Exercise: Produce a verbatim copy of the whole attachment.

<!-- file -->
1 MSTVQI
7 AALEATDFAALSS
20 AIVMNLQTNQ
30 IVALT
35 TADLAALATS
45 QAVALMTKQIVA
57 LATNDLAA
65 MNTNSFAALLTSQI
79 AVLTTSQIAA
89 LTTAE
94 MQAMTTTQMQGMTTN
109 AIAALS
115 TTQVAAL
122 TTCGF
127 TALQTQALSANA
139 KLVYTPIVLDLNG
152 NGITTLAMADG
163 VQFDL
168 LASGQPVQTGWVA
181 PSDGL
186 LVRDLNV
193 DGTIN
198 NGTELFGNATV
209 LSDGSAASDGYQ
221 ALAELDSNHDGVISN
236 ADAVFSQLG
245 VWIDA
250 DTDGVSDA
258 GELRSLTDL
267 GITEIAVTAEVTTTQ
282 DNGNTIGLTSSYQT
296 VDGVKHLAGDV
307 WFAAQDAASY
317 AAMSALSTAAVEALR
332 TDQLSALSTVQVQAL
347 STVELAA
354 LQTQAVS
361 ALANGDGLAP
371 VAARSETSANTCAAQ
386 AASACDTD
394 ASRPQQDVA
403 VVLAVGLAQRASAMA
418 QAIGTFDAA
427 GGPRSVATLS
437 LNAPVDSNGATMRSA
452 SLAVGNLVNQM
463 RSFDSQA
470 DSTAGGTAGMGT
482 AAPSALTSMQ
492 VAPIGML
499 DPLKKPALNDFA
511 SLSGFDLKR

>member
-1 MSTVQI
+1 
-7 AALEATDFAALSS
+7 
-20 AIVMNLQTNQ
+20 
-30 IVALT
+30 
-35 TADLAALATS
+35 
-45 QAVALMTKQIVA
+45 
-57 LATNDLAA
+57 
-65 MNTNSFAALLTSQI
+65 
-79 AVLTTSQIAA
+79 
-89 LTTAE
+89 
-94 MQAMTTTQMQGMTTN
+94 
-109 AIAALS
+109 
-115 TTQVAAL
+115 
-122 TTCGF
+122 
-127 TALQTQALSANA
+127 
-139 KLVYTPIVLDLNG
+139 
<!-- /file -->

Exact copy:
1 MSTVQI
7 AALEATDFAALSS
20 AIVMNLQTNQ
30 IVALT
35 TADLAALATS
45 QAVALMTKQIVA
57 LATNDLAA
65 MNTNSFAALLTSQI
79 AVLTTSQIAA
89 LTTAE
94 MQAMTTTQMQGMTTN
109 AIAALS
115 TTQVAAL
122 TTCGF
127 TALQTQALSANA
139 KLVYTPIVLDLNG
152 NGITTLAMADG
163 VQFDL
168 LASGQPVQTGWVA
181 PSDGL
186 LVRDLNV
193 DGTIN
198 NGTELFGNATV
209 LSDGSAASDGYQ
221 ALAELDSNHDGVISN
236 ADAVFSQLG
245 VWIDA
250 DTDGVSDA
258 GELRSLTDL
267 GITEIAVTAEVTTTQ
282 DNGNTIGLTSSYQT
296 VDGVKHLAGDV
307 WFAAQDAASY
317 AAMSALSTAAVEALR
332 TDQLSALSTVQVQAL
347 STVELAA
354 LQTQAVS
361 ALANGDGLAP
371 VAARSETSANTCAAQ
386 AASACDTD
394 ASRPQQDVA
403 VVLAVGLAQRASAMA
418 QAIGTFDAA
427 GGPRSVATLS
437 LNAPVDSNGATMRSA
452 SLAVGNLVNQM
463 RSFDSQA
470 DSTAGGTAGMGT
482 AAPSALTSMQ
492 VAPIGML
499 DPLKKPALNDFA
511 SLSGFDLKR

>member
-1 MSTVQI
+1 
-7 AALEATDFAALSS
+7 
-20 AIVMNLQTNQ
+20 
-30 IVALT
+30 
-35 TADLAALATS
+35 
-45 QAVALMTKQIVA
+45 
-57 LATNDLAA
+57 
-65 MNTNSFAALLTSQI
+65 
-79 AVLTTSQIAA
+79 
-89 LTTAE
+89 
-94 MQAMTTTQMQGMTTN
+94 
-109 AIAALS
+109 
-115 TTQVAAL
+115 
-122 TTCGF
+122 
-127 TALQTQALSANA
+127 
-139 KLVYTPIVLDLNG
+139 